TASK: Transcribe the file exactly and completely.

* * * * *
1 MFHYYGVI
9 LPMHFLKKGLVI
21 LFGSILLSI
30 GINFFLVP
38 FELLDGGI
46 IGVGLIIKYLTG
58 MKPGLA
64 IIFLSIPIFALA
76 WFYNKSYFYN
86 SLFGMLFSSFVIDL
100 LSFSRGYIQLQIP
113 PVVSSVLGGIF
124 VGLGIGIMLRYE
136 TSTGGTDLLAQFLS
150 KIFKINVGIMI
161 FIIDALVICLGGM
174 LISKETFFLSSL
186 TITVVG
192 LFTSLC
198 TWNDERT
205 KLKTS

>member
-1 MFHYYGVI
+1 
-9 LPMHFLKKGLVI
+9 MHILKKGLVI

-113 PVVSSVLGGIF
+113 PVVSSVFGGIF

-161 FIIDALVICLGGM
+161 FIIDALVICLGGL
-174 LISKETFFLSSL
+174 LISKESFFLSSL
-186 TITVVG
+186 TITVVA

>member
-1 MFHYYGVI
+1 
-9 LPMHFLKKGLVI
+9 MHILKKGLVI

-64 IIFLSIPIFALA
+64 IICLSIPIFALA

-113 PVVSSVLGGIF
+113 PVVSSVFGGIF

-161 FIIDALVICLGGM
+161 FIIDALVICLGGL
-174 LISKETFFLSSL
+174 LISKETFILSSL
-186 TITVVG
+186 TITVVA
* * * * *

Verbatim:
1 MFHYYGVI
9 LPMHFLKKGLVI
21 LFGSILLSI
30 GINFFLVP
38 FELLDGGI
46 IGVGLIIKYLTG
58 MKPGLA
64 IIFLSIPIFALA
76 WFYNKSYFYN
86 SLFGMLFSSFVIDL
100 LSFSRGYIQLQIP
113 PVVSSVLGGIF
124 VGLGIGIMLRYE
136 TSTGGTDLLAQFLS
150 KIFKINVGIMI
161 FIIDALVICLGGM
174 LISKETFFLSSL
186 TITVVG
192 LFTSLC
198 TWNDERT
205 KLKTS

>member
-1 MFHYYGVI
+1 
-9 LPMHFLKKGLVI
+9 MHILKKGLVI

-113 PVVSSVLGGIF
+113 PVVSSVFGGIF

-161 FIIDALVICLGGM
+161 FIIDALVICLGGL
-174 LISKETFFLSSL
+174 LISKESFFLSSL
-186 TITVVG
+186 TITVVA

>member
-1 MFHYYGVI
+1 
-9 LPMHFLKKGLVI
+9 MHILKKGLVI

-64 IIFLSIPIFALA
+64 IICLSIPIFALA

-113 PVVSSVLGGIF
+113 PVVSSVFGGIF

-161 FIIDALVICLGGM
+161 FIIDALVICLGGL
-174 LISKETFFLSSL
+174 LISKETFILSSL
-186 TITVVG
+186 TITVVA